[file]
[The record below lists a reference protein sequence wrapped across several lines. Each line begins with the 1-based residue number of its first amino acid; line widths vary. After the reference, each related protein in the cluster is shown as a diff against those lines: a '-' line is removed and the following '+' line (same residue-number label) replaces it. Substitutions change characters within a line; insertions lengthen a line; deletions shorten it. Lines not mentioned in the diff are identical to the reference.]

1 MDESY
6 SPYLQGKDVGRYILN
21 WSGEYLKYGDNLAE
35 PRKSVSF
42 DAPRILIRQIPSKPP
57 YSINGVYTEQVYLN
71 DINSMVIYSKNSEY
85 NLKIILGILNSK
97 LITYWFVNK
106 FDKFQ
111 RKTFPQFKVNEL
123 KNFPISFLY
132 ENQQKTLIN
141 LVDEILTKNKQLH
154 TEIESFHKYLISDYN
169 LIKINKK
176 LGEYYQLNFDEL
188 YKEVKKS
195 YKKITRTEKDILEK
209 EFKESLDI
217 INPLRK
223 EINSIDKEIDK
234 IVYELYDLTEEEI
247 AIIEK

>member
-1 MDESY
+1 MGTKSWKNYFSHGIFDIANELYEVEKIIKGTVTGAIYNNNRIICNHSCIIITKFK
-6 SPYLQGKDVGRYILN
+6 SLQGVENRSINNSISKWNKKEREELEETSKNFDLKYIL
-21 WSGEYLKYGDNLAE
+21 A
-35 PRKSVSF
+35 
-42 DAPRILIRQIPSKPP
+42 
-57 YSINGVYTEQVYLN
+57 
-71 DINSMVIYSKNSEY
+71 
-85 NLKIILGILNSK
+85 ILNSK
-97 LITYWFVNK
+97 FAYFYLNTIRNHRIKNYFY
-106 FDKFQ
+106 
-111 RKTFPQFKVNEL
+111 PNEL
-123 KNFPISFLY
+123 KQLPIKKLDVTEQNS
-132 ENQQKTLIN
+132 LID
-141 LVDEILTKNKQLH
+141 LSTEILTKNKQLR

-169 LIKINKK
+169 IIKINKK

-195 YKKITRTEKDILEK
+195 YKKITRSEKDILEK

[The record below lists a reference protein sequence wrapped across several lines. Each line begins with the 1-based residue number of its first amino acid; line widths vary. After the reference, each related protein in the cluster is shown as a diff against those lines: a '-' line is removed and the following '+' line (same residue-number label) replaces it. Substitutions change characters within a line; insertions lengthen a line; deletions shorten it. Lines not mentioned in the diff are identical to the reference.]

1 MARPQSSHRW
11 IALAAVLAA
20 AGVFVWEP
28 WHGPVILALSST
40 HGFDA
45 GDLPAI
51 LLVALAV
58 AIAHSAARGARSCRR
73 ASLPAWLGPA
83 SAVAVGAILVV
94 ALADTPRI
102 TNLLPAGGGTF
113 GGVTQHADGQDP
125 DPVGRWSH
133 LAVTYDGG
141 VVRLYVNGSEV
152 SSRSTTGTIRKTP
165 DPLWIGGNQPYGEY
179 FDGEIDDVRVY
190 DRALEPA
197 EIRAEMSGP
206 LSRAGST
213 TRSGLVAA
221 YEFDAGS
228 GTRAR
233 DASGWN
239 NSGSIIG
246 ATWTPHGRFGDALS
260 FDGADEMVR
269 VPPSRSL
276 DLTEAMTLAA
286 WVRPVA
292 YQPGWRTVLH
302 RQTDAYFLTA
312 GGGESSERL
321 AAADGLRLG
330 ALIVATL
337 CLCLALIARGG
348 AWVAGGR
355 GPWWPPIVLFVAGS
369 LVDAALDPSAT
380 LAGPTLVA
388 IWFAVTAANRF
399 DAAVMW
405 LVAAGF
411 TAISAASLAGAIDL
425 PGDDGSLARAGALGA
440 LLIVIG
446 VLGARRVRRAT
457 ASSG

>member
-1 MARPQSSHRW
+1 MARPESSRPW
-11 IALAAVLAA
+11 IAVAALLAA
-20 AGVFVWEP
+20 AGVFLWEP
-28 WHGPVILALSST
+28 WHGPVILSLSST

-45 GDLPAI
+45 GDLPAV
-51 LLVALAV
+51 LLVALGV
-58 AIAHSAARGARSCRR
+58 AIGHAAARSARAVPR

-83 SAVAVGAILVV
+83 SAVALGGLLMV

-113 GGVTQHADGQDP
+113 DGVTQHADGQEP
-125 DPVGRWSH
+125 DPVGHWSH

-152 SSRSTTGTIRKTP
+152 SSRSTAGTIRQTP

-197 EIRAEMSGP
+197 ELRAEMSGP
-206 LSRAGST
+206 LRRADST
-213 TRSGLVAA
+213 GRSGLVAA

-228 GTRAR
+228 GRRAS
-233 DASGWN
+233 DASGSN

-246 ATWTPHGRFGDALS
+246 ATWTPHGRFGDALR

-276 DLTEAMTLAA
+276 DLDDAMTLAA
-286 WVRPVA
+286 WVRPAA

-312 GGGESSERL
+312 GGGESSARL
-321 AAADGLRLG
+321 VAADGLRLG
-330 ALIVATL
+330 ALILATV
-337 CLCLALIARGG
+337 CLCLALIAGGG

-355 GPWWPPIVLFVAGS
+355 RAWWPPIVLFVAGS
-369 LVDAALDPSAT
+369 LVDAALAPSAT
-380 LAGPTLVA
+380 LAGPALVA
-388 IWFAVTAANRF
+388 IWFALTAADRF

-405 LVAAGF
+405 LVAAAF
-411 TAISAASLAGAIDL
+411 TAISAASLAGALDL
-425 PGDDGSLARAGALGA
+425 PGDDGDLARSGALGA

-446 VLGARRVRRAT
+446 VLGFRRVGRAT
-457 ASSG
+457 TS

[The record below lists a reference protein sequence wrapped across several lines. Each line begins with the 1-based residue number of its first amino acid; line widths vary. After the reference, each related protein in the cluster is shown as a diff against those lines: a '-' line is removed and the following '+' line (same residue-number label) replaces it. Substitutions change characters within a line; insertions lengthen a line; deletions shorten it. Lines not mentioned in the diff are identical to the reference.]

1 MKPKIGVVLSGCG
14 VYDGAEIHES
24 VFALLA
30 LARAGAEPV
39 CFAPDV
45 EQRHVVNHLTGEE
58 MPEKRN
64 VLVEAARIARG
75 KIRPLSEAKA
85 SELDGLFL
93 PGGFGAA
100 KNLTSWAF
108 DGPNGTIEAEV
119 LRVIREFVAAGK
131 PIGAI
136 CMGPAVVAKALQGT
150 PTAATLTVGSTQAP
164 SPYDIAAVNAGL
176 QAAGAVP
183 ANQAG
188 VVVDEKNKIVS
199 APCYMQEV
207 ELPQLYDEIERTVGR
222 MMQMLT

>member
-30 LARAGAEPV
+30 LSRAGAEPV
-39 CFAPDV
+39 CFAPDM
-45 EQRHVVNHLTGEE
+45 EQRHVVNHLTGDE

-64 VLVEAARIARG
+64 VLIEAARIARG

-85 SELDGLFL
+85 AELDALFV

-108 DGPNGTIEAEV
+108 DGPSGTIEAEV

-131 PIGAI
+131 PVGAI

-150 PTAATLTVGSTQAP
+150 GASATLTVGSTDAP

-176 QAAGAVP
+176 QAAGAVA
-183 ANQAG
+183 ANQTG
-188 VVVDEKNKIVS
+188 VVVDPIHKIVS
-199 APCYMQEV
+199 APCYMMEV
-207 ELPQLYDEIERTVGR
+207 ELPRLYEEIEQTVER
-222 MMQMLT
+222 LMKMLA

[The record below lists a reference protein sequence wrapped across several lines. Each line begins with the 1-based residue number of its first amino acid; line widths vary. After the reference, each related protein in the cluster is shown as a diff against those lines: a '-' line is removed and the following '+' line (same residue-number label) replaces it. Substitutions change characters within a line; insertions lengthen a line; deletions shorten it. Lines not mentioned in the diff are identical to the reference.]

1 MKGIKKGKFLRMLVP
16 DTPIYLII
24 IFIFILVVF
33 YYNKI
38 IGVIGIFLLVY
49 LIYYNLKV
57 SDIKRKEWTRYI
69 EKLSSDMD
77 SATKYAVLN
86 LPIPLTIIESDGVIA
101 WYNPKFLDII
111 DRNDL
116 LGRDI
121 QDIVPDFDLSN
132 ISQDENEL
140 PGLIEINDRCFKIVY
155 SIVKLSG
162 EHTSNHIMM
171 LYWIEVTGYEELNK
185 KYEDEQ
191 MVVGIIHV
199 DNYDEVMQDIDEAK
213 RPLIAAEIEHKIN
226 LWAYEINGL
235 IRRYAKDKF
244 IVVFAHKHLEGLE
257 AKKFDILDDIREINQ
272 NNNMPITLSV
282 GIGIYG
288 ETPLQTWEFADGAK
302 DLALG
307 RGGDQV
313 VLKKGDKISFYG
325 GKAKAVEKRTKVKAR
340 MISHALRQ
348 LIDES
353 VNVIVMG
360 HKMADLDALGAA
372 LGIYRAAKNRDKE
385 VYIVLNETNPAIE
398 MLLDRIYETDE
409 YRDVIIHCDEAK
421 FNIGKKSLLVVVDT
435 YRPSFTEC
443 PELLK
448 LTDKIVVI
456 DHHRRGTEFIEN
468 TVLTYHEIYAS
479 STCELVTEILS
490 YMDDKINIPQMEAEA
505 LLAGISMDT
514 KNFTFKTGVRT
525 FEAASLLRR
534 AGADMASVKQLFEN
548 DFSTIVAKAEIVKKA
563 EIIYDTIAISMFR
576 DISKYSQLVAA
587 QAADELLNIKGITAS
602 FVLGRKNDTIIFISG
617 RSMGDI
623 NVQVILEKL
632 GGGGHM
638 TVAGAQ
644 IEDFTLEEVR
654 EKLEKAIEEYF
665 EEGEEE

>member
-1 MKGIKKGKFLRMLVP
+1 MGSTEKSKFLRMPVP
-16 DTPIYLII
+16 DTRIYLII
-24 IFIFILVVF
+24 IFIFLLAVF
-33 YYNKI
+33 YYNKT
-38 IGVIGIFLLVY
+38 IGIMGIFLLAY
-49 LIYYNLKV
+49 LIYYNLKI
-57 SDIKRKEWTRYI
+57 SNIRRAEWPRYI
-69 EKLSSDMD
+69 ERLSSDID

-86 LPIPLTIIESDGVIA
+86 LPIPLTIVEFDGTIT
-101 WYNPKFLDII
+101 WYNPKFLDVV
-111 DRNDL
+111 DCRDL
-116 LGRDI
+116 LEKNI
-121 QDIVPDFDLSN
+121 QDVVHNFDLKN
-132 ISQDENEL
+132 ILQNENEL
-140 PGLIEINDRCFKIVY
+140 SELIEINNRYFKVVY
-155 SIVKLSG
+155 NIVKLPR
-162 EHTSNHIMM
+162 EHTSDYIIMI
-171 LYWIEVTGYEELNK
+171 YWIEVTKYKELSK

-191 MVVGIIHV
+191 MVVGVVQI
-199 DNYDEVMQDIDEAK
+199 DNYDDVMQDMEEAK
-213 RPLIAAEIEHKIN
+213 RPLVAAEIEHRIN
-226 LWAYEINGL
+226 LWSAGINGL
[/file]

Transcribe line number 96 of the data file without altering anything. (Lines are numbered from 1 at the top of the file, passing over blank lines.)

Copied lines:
330 ALIVATL